Biodiversity & Conservation

Zostera noltii beds in upper to mid shore muddy sand



Image Mark Davies - A bed of Zostera noltii with Hydrobia ulvae visible on the mud surface. Image width ca 40 cm.
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Distribution map

LS.LMS.ZOS.Znol recorded (dark blue bullet) and expected (light blue bullet) distribution in Britain and Ireland (see below)

  • EC_Habitats
  • UK_BAP

Recorded distribution in Britain and Ireland

This biotope is sparsely distributed around the UK, with particularly extensive stands in Cromarty Firth, and along the Essex and north Kent coasts.

Habitat preferences

Temperature range preferences - 5 -30 °C

Water clarity preferences - Medium clarity / Medium turbidity
Low clarity / High turbidity

Limiting Nutrients - Nitrogen (nitrates)
Phosphorus (phosphates)

Other preferences - No text entered

Additional information

Populations of Zostera noltii occur from the Mediterranean to southern Norway, the Black Sea, the Canary Islands and are regarded to prefer sea temperatures between about 5 - 30 C. However, Massa et al. (2009) found Zostera noltii to be tolerant of temperatures up to 37°C for an exposure period of 21 days. Therefore, they may not be sensitive to the range of temperatures likely in the British Isles (Davison & Hughes, 1998). Intertidal populations may be damaged by frost (den Hartog, 1987) and Covey & Hocking (1987) reported defoliation of Zostera noltii in the upper reaches of mudflats in Helford River due to ice formation in the exceptionally cold winter of 1987. However, the rhizomes survived and leaves are lost at this time of year due to shedding, storms or grazing with little apparent effect (Nacken & Reise, 2000).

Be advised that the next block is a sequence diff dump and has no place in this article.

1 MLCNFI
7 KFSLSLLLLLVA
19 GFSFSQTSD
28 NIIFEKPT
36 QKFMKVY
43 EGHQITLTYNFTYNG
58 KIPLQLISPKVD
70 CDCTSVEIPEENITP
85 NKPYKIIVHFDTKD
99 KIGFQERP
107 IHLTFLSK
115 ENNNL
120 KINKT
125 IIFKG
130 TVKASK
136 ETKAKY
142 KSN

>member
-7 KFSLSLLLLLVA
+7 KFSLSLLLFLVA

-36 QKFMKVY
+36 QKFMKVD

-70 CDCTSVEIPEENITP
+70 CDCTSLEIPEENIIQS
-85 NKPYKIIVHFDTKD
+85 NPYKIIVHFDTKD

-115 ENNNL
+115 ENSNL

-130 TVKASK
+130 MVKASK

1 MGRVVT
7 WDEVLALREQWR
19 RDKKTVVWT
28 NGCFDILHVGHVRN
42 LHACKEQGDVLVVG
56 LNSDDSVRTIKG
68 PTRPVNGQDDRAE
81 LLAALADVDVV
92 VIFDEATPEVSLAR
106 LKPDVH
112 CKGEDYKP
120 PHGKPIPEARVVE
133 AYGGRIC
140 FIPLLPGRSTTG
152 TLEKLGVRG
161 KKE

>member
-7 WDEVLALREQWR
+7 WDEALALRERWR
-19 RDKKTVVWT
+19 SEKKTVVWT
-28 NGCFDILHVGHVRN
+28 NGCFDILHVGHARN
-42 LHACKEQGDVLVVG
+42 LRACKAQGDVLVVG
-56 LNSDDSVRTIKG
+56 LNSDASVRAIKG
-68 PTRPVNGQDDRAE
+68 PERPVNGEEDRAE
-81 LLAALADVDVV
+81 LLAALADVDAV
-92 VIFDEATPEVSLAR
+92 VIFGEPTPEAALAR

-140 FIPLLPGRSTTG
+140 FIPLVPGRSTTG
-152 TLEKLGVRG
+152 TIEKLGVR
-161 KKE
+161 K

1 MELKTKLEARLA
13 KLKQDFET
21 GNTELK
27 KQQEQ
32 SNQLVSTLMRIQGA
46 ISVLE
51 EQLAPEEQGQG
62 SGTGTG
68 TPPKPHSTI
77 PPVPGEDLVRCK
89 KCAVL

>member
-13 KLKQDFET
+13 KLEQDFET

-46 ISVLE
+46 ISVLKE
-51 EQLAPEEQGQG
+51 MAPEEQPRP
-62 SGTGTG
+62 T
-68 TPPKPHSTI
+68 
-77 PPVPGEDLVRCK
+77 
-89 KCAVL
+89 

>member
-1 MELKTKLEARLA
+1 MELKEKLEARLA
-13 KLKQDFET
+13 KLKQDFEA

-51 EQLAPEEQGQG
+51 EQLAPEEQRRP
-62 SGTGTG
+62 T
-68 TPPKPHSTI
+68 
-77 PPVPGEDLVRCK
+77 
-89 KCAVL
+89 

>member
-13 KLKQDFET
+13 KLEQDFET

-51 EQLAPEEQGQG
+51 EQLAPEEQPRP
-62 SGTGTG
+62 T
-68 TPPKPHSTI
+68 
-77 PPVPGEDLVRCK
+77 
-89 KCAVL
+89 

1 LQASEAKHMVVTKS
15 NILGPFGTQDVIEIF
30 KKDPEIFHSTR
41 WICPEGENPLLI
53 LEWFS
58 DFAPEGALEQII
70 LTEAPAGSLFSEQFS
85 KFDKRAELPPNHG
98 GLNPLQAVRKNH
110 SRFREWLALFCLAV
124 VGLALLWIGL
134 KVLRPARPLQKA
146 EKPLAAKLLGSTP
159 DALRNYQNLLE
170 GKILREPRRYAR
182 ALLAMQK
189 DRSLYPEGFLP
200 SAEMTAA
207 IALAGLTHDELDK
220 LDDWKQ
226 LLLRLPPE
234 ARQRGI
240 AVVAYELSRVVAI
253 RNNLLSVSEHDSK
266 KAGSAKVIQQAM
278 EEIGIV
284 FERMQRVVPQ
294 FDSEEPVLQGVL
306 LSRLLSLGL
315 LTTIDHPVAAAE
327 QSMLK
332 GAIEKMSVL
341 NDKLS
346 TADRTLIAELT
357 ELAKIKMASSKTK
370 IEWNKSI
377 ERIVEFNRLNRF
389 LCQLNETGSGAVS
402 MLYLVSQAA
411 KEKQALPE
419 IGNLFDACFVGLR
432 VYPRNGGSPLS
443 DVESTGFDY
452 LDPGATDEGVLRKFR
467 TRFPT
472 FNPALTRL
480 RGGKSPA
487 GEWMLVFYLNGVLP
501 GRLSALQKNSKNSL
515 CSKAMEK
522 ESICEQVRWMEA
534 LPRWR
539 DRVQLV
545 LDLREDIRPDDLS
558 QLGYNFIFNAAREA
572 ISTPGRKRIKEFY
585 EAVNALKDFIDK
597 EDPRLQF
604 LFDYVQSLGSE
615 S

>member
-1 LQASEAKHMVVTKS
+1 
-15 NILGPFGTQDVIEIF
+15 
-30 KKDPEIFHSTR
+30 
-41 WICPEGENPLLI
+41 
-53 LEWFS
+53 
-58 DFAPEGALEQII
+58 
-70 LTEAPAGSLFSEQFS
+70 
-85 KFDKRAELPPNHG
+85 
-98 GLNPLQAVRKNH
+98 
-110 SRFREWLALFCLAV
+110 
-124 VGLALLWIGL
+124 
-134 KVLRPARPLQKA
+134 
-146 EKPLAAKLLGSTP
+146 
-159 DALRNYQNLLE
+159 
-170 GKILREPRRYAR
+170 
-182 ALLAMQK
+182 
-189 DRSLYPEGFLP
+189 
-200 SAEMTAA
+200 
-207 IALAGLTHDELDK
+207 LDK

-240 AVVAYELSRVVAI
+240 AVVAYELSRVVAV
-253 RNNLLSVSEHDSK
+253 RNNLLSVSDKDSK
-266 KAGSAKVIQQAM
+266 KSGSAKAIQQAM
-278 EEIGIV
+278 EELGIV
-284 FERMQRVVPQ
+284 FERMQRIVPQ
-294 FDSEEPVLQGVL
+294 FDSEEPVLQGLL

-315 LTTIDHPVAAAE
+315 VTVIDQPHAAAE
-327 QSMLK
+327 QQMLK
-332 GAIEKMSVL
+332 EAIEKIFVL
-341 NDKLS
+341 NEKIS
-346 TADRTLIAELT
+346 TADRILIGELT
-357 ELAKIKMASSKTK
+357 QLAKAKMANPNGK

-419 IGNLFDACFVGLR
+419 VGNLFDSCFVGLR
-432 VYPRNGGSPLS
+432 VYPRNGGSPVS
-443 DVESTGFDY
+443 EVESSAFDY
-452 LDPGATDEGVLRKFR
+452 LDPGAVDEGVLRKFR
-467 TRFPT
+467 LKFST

Seagrass requires a particular light regime to net photosynthesize and grow. The intertidal is likely to be more turbid than the shallow subtidal occupied by Zostera marina due to runoff and re-suspension of sediment by wave and tidal action. Turbidity decreases light penetration and reduces the time available for net photosynthesis. However, intertidal Zostera noltii 'escapes' this turbidity since it is able to take advantage of the high light intensities at low tide (Vermaat et al., 1996).

Seagrass beds act as sinks for nutrients (Asmus & Asmus, 2000b) and as such, nitrogen may not be limiting in sparse intertidal seagrass beds. In sandy sediments phosphate may be limiting where it is adsorbed onto particles (Short, 1987; Jones et al., 2000).

This review can be cited as follows:

Tyler-Walters, H. & Wilding, C.M. 2008. Zostera noltii beds in upper to mid shore muddy sand. Marine Life Information Network: Biology and Sensitivity Key Information Sub-programme [on-line]. Plymouth: Marine Biological Association of the United Kingdom. [cited 30/11/2015]. Available from: <>